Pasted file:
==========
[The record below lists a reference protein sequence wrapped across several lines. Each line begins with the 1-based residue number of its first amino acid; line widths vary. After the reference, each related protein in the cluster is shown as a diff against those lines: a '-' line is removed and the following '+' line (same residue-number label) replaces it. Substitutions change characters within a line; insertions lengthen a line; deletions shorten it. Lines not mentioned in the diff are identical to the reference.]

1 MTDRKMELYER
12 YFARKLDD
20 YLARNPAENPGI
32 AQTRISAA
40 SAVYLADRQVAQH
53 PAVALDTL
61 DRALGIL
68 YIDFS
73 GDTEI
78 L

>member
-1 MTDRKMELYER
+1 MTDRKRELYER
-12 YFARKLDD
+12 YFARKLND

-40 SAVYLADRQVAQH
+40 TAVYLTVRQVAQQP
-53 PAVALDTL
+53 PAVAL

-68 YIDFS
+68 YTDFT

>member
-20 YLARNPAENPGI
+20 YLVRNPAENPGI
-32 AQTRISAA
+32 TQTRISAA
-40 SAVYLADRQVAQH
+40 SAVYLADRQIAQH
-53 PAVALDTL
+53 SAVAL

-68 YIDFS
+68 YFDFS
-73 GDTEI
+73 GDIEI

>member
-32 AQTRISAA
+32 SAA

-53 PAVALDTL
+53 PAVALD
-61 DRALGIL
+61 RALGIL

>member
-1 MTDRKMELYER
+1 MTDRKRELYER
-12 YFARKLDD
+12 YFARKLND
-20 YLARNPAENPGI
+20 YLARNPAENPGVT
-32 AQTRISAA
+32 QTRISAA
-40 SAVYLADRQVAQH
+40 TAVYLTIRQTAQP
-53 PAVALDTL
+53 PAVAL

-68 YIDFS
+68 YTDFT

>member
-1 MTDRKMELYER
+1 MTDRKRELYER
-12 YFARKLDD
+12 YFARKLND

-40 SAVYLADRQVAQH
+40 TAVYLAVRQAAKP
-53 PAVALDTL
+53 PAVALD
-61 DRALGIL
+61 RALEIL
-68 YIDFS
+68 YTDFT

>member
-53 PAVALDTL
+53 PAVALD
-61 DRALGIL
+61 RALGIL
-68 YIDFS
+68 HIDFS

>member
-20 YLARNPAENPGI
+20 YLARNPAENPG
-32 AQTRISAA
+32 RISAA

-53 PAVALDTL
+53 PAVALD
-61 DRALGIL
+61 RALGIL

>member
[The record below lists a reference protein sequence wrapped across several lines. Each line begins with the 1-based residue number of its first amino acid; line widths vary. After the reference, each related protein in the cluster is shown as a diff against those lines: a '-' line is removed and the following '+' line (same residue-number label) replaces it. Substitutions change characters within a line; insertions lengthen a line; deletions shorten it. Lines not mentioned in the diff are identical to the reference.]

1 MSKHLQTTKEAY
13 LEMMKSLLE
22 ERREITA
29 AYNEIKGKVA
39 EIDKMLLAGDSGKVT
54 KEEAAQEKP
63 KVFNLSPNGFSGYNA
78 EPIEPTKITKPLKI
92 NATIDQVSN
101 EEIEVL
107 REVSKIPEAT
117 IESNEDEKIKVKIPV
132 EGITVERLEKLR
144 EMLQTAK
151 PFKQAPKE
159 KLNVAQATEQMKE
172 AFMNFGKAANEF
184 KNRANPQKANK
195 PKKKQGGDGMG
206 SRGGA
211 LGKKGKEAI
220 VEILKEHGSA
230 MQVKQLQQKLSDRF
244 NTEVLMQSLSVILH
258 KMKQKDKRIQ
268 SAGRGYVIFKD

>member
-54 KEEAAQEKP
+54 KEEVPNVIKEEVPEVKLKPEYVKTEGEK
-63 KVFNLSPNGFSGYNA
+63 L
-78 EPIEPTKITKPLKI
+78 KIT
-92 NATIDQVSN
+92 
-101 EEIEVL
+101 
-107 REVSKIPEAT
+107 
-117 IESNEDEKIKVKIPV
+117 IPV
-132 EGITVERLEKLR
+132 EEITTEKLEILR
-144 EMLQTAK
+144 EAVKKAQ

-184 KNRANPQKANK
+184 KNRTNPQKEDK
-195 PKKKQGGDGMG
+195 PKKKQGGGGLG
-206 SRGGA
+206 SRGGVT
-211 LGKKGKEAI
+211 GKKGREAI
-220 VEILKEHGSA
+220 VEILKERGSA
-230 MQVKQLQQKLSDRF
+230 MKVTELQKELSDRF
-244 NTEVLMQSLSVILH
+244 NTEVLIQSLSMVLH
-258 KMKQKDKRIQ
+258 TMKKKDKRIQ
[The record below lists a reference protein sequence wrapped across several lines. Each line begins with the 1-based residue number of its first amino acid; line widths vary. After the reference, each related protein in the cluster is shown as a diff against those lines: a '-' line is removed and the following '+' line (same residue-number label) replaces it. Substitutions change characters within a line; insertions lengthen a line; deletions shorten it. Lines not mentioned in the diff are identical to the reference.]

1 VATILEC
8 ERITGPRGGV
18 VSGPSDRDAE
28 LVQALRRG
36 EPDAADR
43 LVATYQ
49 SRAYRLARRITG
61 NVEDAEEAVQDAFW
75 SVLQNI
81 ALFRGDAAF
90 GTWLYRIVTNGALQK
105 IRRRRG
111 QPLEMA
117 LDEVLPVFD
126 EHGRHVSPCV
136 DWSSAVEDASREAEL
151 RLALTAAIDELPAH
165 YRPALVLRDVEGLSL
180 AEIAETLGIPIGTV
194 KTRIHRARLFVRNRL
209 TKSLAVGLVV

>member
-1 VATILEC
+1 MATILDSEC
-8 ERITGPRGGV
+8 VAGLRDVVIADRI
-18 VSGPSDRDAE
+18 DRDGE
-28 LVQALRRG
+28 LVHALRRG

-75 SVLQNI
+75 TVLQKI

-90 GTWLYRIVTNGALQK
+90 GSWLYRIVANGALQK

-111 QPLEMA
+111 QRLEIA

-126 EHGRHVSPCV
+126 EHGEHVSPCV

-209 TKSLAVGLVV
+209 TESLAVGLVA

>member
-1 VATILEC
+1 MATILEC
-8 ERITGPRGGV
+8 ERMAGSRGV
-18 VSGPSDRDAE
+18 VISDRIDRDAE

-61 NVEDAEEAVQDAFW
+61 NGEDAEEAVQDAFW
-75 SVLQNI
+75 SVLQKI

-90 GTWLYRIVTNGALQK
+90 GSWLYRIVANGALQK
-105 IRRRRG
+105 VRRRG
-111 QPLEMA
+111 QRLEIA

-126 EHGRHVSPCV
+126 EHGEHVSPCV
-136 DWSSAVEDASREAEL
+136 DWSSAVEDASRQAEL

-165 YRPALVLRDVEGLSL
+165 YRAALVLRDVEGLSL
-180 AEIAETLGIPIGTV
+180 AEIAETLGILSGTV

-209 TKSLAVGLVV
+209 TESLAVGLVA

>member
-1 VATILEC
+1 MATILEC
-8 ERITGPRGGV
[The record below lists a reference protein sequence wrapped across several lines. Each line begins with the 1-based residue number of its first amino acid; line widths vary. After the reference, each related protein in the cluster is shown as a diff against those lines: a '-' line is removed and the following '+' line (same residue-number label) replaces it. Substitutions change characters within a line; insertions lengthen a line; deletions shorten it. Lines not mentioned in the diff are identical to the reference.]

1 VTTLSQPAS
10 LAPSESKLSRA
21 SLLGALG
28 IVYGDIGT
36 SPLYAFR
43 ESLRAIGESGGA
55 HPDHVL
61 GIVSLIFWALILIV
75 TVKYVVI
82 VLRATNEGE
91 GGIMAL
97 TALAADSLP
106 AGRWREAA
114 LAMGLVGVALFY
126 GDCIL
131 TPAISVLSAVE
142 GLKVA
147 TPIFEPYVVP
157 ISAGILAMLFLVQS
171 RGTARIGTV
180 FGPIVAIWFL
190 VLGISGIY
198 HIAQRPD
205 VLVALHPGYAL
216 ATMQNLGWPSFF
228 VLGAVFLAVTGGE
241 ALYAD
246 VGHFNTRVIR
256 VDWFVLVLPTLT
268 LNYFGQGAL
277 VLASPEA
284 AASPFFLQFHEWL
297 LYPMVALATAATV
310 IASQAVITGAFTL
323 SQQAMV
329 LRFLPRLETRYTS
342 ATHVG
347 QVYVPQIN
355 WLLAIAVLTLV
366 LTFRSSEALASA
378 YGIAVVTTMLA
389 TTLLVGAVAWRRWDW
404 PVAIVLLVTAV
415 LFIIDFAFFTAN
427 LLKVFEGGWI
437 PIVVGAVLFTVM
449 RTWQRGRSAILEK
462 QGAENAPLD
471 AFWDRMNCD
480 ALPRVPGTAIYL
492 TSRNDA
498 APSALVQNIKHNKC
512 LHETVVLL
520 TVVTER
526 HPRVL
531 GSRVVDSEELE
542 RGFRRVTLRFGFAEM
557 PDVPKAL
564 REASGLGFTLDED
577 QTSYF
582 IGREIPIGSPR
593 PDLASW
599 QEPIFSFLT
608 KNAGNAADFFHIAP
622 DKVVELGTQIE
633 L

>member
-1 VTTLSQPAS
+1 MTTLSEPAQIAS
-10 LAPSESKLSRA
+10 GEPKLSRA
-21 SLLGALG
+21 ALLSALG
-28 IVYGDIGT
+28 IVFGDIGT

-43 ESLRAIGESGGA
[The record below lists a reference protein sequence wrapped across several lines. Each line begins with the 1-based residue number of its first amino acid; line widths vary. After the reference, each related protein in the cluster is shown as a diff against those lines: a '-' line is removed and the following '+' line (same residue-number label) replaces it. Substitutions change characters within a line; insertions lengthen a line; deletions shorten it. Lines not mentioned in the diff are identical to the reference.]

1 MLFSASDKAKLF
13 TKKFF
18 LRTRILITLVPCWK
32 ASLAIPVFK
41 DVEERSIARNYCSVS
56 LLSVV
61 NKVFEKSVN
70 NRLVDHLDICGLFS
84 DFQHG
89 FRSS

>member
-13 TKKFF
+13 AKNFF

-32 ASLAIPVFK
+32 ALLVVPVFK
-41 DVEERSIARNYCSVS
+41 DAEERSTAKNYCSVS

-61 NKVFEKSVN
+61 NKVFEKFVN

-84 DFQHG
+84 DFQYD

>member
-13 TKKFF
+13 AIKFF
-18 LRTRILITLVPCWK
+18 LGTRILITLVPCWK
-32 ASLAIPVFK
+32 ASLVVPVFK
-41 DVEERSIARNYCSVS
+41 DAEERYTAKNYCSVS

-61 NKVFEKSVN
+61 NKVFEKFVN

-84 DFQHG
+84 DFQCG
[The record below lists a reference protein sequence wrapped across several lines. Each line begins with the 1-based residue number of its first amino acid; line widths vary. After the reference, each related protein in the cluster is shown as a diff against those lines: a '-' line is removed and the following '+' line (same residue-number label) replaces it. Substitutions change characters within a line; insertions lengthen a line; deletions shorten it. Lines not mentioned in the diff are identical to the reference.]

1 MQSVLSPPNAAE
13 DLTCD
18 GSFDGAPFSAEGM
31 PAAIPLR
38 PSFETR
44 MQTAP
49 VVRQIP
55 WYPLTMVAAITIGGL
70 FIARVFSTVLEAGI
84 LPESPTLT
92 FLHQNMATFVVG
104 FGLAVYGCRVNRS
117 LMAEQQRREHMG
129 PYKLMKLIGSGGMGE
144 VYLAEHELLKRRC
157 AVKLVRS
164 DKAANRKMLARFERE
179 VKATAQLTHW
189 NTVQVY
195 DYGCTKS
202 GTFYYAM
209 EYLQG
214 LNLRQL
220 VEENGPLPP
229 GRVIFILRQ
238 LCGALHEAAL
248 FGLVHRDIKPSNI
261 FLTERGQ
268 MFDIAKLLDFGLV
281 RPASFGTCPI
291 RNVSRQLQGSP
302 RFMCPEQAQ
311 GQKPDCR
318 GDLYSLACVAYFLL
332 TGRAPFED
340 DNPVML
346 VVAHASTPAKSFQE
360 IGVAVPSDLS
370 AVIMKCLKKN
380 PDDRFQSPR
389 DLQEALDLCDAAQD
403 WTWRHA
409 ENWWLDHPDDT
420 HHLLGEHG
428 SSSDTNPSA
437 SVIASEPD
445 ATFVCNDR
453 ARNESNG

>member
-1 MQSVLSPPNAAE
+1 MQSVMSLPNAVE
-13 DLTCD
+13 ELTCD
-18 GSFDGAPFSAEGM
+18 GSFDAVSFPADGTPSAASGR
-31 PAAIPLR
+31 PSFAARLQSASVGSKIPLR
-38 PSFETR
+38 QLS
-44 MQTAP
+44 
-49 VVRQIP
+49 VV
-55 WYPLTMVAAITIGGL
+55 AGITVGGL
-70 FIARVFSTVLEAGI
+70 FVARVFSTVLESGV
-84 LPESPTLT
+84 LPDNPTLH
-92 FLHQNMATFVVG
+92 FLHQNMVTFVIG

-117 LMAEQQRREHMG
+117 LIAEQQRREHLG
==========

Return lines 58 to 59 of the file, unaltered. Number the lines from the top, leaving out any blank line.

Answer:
>member
-1 MTDRKMELYER